If you work at a desk, get a standing desk, sit on an exercise ball or use a kneeling chair, preferably a rocker. One of the major causes of back pain has nothing to do with the spine, but an imbalance between muscles in the back and legs, often caused by hours of sitting at a desk. With its reduced base of support, a Swiss ball moves beneath you, requiring you to activate your balance and postural muscles to stay upright.

Look into rehabilitative systems like Egoscue therapy. This San Diego-based exercise therapy, based on the work of Peter Egoscue, is specifically designed to correct the postural issues that lead to pain, and has many testimonials of success. Similarly, the Alexander Technique, which teaches awareness of body movement and posture, is highly effective, particularly when combined with exercise.10

Keep moving. When researchers at the Nuffield Orthopaedic Centre in Oxford compared fusion surgery and gentle exercise (including individually tailored daily exercises) such as stretching, muscle strengthening and aerobic exercises like treadmill-walking, step-ups, cycling and rowing, plus hydrotherapy treatment every day, patients fared just as well as those having surgery.11 Other reviews have confirmed the effectiveness of exercise,12 particularly a program individually designed and monitored by a professional.13

Get needled. Acupuncture has proved so successful in relieving lower back pain that it’s now listed in the guidelines of the UK’s National Institute for Health and Clinical Excellence (NICE).14

Try massage. Combined with exercise, massage can offer lasting benefits for back pain.15

Take up yoga or Pilates. Yoga classes twice a week can help improve function and lower back pain and the need for drugs, as can regular Pilates classes.16

Consider prolotherapy. This treatment involves injecting growth-enhancing agents into specific tendons, ligaments, muscles and joints to stimulate the body’s own self-healing mechanisms. In one study, 30 out of 39 patients reported at least a 50 percent improvement in pain and disability compared with 21 of the 40 controls receiving lidocaine.17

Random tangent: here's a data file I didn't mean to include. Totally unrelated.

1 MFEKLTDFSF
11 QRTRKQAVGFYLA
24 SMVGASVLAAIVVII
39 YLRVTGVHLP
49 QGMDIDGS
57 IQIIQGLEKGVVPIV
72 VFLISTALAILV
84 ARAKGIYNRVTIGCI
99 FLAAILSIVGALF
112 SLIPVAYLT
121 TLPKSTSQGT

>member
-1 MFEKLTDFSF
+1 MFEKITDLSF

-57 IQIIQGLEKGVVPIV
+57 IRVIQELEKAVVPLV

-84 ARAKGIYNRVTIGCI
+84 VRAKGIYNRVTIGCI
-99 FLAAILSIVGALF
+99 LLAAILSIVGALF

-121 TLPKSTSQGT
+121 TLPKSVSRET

Get hydrated. When you sit in a chair for hours each day, the spine doesn’t move enough to recycle the fluid that keeps the discs lubricated. Drink water throughout the day.

Take supplements. In one trial, vitamin D eased back pain symptoms in virtually all of those with low levels of the sunshine vitamin.18

Consider working with a fully trained, qualified and experienced chiropractor, osteopath or physiotherapist first.

Spinal manipulation can provide better “long-term functional improvement, and more pain relief than either back school or individual physiotherapy.”19 The Manga Report, compiled by Professor Pran Manga, former director-general of the Health and Social Policy Directorate of the Canadian government, offers an analysis of all the published evidence worldwide. One of the report’s conclusions is that “spinal manipulation applied by chiropractors is shown to be more effective than alternative treatments for [low back pain].”20

Main article



Weinstein JN, Wiesel SW, eds. The Lumbar Spine. Philadelphia, PA: WB Saunders Co, 1990


Spine [Phila Pa 1976], 2011; 36: 320–31


Internet Journal of Spine Surgery, 2004; 1;


Eur Spine J, 1994; 3: 225–30


Spine [Phila Pa 1976], 2009; 34: 1094–109


Cochrane Database Syst Rev, 2007; 2: CD001350


Cochrane Database Syst Rev, 2012; 9: CD008326


Cochrane Database Syst Rev, 2015; 3: CD010036


Cochrane Database Syst Rev, 2016; 1: CD010264


Br J Sports Med, 2008; 42: 965–8


Spine J, 2013; 13: 1438–48


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Ann Intern Med, 2005; 142: 776–85


Ann R Coll Surg Engl, 2010; 92: 595–8


Spine [Phila Pa 1976], 2009; 34: 1669–84


Spine [Phila Pa 1976], 2009; 34: 2066–76; J Bodyw Mov Ther, 2008; 12: 364–70


J Spinal Disord, 1993; 6: 23–33


Spine [Phila Pa 1976], 2003; 28: 177–9


Clin Rehabil, 2010; 24: 26–36


The Manga Report (1993);